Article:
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Biden’s new move for student loan forgiveness

Biden’s new plan to discharge student debt isn’t quite the same as his original one.

In fact, the $39 billion in debt being wiped is a result of “fixes” in the count of qualified payments toward the 20-25 year IDR forgiveness finish line. Those whose debt is being forgiven were borrowers enrolled in IDR plans who qualified for forgiveness but didn’t receive it earlier.

“For far too long, borrowers fell through the cracks of a broken system that failed to keep accurate track of their progress towards forgiveness,” Secretary of Education Miguel Cardona said in a press release.

Biden is also replacing the old Revised Pay As You Earn (REPAYE) IDR plan with the new Saving on a Valuable Education (SAVE) plan. Other student borrowers in repayment will be eligible to enroll in the SAVE plan in late summer, before any monthly payments are due.

The White House says the new plan could cut borrowers’ monthly payments from discretionary income in half (10% to 5%). Forgiveness will also be ensured after just 10 years (instead of 20-25 years) for borrowers with original loan balances of $12,000 or less. It also won’t charge unpaid interest if you’re making your monthly payments and raises the amount of income that is considered non-discretionary and is protected from repayment.

While loan payments resume on Oct. 1, Biden is initiating a 12-month “on-ramp,” in which borrowers won’t be considered delinquent or reported to credit bureaus if they don’t make payments until September 30, 2024 — but will still have their interest accrue.

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Ramsey wants borrowers to get rid of their debt ASAP

Ramsey warns you could be saddled with debt “for the rest of your life” with an IDR plan, and doesn’t believe borrowers should be left paying for decades before forgiveness.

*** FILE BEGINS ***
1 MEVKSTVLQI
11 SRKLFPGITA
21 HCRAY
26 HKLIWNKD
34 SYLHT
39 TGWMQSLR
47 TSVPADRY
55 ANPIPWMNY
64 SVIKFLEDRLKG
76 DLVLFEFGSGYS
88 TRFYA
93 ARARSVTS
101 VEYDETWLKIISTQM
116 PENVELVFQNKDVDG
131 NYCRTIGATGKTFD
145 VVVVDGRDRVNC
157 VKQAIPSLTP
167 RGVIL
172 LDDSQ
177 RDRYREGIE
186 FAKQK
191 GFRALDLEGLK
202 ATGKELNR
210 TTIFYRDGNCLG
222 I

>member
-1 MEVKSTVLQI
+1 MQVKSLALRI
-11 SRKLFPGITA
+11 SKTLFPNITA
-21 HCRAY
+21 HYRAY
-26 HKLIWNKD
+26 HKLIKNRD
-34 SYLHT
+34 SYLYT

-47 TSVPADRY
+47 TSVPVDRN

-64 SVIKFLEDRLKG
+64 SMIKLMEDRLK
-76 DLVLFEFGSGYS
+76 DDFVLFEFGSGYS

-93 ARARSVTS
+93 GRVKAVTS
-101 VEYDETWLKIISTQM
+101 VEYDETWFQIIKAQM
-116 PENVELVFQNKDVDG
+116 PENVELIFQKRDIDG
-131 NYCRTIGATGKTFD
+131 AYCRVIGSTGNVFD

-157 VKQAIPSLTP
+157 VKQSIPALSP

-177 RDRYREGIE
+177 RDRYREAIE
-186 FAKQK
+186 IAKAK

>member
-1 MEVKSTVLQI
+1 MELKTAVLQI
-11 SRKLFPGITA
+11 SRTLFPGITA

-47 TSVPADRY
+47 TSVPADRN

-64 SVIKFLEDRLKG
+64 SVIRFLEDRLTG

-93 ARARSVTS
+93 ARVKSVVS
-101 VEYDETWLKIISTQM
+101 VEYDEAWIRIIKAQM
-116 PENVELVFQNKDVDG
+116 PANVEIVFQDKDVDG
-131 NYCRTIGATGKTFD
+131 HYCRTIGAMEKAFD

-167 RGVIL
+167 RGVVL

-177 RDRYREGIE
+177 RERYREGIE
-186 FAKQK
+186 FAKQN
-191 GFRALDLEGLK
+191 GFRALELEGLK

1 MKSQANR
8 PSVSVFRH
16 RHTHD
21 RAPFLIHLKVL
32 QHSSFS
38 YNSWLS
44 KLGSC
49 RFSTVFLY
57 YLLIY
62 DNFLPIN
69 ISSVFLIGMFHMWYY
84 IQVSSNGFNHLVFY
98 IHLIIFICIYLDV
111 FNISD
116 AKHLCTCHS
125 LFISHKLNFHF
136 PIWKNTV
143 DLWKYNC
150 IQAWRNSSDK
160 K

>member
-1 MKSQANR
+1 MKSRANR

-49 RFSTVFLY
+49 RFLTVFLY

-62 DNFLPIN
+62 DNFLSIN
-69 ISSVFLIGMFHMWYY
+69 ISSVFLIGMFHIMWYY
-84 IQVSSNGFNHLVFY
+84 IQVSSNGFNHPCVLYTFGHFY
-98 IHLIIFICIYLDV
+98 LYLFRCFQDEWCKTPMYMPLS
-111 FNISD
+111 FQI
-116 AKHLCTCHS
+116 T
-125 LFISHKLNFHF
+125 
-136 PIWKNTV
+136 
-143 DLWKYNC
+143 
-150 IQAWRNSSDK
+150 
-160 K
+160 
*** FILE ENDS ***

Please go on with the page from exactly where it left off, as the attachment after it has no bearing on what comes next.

Instead, Ramsey proposes that borrowers figure out how much they owe, put themselves on their own repayment schedule and get rid of their debt as soon as possible.

As an example, he says if you owe $10,000 and want to pay off your debt in one year, you’d need to set aside about $833 a month.

He urges borrowers to find the funds and start making their payments as soon as possible — whether that’s by tightening your budget or making extra income.

“Leave the cave, kill something and drag it home and get this dadgum thing out of your life,” Ramsey said.

When should you stick with an IDR

Getting rid of your student loan debt may not be as simple as Ramsey makes it sound.

The average student loan debt among borrowers who graduated in 2020-21 with a bachelor’s degree amounted to $29,100, according to the most recent data from the nonprofit organization CollegeBoard. And that doesn’t account for any other debts they may owe, like on their credit cards, cars or even mortgages, which may also come with higher interest rates.

More than 1-in-13 student loan borrowers are behind on other payment obligations, according to the Consumer Financial Protection Bureau (CFPB). Additionally, prior research has indicated that many borrowers deprioritize their student loan payments in favor of other debts.

Low-income borrowers are also more likely to have a non-student loan delinquency compared to moderate- and higher-income borrowers.

“Student loan borrowers who are already having difficulty with their other payment obligations are especially likely to struggle with their student loan payments if they don’t get some sort of payment relief like enrolling in an IDR plan,” the CFPB said.

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About the Author

Serah Louis

Serah Louis

Reporter

Serah Louis is a reporter with Moneywise.com. She enjoys tackling topical personal finance issues for young people and women and covering the latest in financial news.

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